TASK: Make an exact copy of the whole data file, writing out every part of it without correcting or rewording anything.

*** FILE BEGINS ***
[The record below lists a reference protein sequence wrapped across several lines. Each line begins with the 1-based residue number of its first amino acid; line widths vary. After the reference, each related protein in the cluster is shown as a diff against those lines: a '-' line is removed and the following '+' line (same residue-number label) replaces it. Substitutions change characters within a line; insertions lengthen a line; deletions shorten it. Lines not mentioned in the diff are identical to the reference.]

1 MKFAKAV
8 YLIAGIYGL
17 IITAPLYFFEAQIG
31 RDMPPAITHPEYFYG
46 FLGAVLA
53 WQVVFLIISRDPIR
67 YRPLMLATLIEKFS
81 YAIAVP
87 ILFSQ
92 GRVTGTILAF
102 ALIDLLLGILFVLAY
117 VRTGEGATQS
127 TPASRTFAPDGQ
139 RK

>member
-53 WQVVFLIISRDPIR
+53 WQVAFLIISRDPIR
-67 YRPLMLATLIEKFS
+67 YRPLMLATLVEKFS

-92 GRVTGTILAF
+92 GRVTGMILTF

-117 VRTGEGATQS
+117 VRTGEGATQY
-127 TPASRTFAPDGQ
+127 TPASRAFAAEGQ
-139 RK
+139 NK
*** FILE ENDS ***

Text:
[The record below lists a reference protein sequence wrapped across several lines. Each line begins with the 1-based residue number of its first amino acid; line widths vary. After the reference, each related protein in the cluster is shown as a diff against those lines: a '-' line is removed and the following '+' line (same residue-number label) replaces it. Substitutions change characters within a line; insertions lengthen a line; deletions shorten it. Lines not mentioned in the diff are identical to the reference.]

1 MKFAKAV
8 YLIAGIYGL
17 IITAPLYFFEAQIG
31 RDMPPAITHPEYFYG
46 FLGAVLA
53 WQVVFLIISRDPIR
67 YRPLMLATLIEKFS
81 YAIAVP
87 ILFSQ
92 GRVTGTILAF
102 ALIDLLLGILFVLAY
117 VRTGEGATQS
127 TPASRTFAPDGQ
139 RK

>member
-53 WQVVFLIISRDPIR
+53 WQVAFLIISRDPIR
-67 YRPLMLATLIEKFS
+67 YRPLMLATLVEKFS

-92 GRVTGTILAF
+92 GRVTGMILTF

-117 VRTGEGATQS
+117 VRTGEGATQY
-127 TPASRTFAPDGQ
+127 TPASRAFAAEGQ
-139 RK
+139 NK